Want to go to university but worried you won’t meet the entry requirements?
Then you should check out some of the different pathways available to help you get on to the course you love.
What are pathways?
Pathways to university are there to provide people who do not meet the conventional entry requirements for undergraduate study with an opportunity to join the program through another route. There are a wide range of options available for students to improve their knowledge, gain useful credits, and increase their chances of becoming accepted onto a higher course of study.
Whether you’re looking to improve your career options or gain access to higher learning, there are plenty of options available to suit your needs. They are frequently inexpensive and are available to study in a range of ways, including on-campus and online. Read of to see if there is a program that will help you get to where you want to be.
What pathways are available?
There are several pathways to university available to prospective students. These include:
- Diploma of General Studies
- A TAFE course
- Single subject study
We’ve reviewed these pathways in greater detail below.Back to top
What is Diploma of General Studies? How does it help you to enrol to university?
A Diploma of General Studies is a one year full-time study program offered by Charles Sturt University (CSU) that is designed for students who want to study at the university, possibly at Undergraduate level, but who don’t yet meet the entry requirements.
The course is offered in conjunction with several TAFE institutes, and consists of eight subjects which are studied over two 17-week sessions. There are four subjects taken from the TAFE Certificate IV in Tertiary Preparation (TPC) and four subjects from CSU Bachelor degree programs.
Completion of the Diploma of General Studies provides guaranteed acceptance into most CSU undergraduate programs and credit for completed classes may be able to count towards a Bachelor’s degree. If you want to study at Undergraduate level, but don’t yet meet the eligibility requirements then the Diploma of General Studies may be a useful route.Back to top
What is StudyLink?
Study Link is a program of 17 short, online courses designed to gear students up for higher study by preparing them for academic study and filling in any knowledge gaps they may have in their chosen field. They are low priced, occasionally even free if you’re already enrolled in certain courses, and are available to study in your own time, at your own pace, entirely online.
A StudyLink course typically takes between 15 and 40 hours, and the course can be spread to cover a period of up to five months, to allow you plenty of time to learn and respond to the course. These courses are non-credit bearing, so your study won’t count towards any higher courses that you may be considering, but they’re still a great way to learn and to brush up on your study skills.Back to top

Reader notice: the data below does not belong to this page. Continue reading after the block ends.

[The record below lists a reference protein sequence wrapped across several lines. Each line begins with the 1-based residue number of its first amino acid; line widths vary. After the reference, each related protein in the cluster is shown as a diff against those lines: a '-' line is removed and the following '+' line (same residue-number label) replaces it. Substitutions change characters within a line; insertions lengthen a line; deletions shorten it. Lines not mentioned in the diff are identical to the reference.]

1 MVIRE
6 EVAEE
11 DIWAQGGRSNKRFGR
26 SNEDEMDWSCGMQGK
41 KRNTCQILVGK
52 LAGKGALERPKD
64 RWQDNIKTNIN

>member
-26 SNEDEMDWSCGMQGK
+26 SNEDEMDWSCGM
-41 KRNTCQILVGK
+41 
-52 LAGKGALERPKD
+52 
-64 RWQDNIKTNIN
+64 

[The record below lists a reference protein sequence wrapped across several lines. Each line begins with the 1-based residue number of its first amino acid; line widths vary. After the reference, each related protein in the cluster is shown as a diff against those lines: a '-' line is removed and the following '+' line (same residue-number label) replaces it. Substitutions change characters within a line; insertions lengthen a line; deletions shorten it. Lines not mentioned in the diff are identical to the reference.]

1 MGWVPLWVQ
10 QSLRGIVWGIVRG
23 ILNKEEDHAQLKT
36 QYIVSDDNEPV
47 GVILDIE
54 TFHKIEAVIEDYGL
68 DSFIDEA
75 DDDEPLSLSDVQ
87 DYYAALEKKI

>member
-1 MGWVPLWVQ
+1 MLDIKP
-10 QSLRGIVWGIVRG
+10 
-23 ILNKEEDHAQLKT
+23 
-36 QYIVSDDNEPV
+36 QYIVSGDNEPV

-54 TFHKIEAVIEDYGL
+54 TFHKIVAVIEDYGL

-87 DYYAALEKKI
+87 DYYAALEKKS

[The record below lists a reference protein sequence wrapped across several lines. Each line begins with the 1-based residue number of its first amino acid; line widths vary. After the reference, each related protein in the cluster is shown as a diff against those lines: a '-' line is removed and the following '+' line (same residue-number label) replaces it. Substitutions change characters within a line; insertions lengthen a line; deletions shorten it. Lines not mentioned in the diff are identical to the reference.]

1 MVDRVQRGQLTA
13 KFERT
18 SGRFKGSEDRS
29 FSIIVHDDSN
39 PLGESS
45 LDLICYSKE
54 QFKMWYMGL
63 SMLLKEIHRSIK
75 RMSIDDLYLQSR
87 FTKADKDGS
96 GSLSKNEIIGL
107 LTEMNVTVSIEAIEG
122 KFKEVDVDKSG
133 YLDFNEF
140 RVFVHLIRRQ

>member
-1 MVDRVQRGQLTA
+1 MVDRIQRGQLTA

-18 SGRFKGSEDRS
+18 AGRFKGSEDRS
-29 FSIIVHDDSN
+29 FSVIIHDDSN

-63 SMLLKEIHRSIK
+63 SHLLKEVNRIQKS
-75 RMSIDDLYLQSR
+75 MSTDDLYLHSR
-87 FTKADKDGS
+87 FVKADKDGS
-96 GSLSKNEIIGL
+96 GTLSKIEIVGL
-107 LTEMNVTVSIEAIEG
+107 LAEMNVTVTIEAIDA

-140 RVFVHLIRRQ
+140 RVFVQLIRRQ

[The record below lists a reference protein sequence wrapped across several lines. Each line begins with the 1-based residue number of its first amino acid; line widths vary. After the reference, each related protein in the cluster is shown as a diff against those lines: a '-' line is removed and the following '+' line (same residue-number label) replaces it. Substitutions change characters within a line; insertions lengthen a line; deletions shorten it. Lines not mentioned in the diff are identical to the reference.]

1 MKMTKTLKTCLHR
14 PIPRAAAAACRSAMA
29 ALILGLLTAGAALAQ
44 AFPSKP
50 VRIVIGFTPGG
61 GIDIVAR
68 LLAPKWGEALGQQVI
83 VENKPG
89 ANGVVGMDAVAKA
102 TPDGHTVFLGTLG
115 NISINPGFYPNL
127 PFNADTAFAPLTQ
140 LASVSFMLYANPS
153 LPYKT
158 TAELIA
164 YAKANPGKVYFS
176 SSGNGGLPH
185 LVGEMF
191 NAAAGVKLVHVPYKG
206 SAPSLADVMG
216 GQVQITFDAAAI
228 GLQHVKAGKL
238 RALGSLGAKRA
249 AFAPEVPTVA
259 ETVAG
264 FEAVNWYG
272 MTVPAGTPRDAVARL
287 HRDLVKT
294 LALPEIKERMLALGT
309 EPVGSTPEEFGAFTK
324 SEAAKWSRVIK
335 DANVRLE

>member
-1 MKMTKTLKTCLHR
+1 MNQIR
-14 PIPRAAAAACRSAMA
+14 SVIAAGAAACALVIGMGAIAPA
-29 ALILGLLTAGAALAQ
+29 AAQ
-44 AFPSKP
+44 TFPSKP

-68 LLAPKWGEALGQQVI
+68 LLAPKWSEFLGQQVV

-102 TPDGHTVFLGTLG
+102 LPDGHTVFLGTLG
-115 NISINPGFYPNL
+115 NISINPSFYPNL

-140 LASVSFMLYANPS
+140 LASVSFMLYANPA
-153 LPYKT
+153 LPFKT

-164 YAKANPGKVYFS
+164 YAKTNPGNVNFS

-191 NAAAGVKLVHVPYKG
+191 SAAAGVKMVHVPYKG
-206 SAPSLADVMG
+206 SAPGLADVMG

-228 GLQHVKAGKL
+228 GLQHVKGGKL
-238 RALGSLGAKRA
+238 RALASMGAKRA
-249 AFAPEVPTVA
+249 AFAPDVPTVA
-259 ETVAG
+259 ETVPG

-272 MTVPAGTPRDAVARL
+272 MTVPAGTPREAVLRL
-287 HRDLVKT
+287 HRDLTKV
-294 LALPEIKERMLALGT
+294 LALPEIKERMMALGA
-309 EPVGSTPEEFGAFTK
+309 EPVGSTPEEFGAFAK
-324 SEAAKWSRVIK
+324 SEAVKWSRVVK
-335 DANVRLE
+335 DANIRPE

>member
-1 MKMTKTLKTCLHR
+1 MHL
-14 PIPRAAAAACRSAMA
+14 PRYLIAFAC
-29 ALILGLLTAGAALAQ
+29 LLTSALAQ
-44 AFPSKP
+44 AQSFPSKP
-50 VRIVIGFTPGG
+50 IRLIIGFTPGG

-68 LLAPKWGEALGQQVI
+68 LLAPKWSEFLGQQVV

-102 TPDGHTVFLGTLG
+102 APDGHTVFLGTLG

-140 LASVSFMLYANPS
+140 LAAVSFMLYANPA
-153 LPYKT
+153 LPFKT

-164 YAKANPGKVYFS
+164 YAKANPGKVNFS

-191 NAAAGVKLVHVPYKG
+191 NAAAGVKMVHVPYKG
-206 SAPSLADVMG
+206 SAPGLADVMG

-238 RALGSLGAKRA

What is TAFE? How to enrol to university from TAFE?
Technical and Further Education (TAFE) is Australia’s largest provider of vocational and educational training. It has learning institutions in every state and provides a range of certificates designed to help people further their careers, or prepare themselves for further study.
There is a funding available to help students study at TAFE institutions and courses are provided on campus or online. If you’re interested in studying online, we’ve compiled a complete preview of the best courses available online. You should see them in a list on the left hand side of your screen. Simply click on your chosen field and you’ll be given your full options for online study.Back to top
What is single subject study? How does it help you to enrol to university?
Single Subject Study is exactly what its name suggests. Students will study a single subject taken from a higher course of learning. This is an ideal way for students to get a taste of the demands of undergraduate study, to expand their knowledge in their chosen field and to advance their careers.
The course will be taken directly from the Bachelor’s degree course, so you’ll get a taster of the level of learning and the workload that will be required from a full course. You’ll have the chance to interact with full student and professors, and access to online and campus learning materials, study centres and libraries.
Single Subjects are often ‘open entry’, which means that there are no specific requirements for entry, although in certain very specific study areas, such as chemistry or biology, some previous academic experience may be required in order to succeed. Assessment will vary depending on the course, and will sometimes include coursework, essays, presentations or exams, and you may be able to transfer credits earned towards future study.